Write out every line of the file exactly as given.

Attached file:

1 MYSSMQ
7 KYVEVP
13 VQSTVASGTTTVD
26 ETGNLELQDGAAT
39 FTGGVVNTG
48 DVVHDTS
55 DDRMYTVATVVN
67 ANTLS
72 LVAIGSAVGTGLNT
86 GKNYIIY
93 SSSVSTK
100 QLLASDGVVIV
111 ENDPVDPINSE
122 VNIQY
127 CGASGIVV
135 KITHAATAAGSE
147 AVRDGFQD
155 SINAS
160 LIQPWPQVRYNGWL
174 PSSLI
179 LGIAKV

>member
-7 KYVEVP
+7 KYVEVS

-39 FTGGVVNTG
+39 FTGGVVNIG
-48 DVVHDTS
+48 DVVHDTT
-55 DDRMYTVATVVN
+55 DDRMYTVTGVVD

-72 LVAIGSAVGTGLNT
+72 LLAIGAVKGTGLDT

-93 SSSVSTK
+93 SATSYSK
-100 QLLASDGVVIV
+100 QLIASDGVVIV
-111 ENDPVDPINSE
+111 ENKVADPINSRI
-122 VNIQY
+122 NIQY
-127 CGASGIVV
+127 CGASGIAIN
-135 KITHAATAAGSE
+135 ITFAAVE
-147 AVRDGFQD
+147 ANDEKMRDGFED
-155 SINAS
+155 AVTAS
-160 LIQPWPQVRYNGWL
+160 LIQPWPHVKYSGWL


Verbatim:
1 MYSSMQ
7 KYVEVP
13 VQSTVASGTTTVD
26 ETGNLELQDGAAT
39 FTGGVVNTG
48 DVVHDTS
55 DDRMYTVATVVN
67 ANTLS
72 LVAIGSAVGTGLNT
86 GKNYIIY
93 SSSVSTK
100 QLLASDGVVIV
111 ENDPVDPINSE
122 VNIQY
127 CGASGIVV
135 KITHAATAAGSE
147 AVRDGFQD
155 SINAS
160 LIQPWPQVRYNGWL
174 PSSLI
179 LGIAKV

>member
-7 KYVEVP
+7 KYVEVS

-39 FTGGVVNTG
+39 FTGGVVNIG
-48 DVVHDTS
+48 DVVHDTT
-55 DDRMYTVATVVN
+55 DDRMYTVTGVVD

-72 LVAIGSAVGTGLNT
+72 LLAIGAVKGTGLDT

-93 SSSVSTK
+93 SATSYSK
-100 QLLASDGVVIV
+100 QLIASDGVVIV
-111 ENDPVDPINSE
+111 ENKVADPINSRI
-122 VNIQY
+122 NIQY
-127 CGASGIVV
+127 CGASGIAIN
-135 KITHAATAAGSE
+135 ITFAAVE
-147 AVRDGFQD
+147 ANDEKMRDGFED
-155 SINAS
+155 AVTAS
-160 LIQPWPQVRYNGWL
+160 LIQPWPHVKYSGWL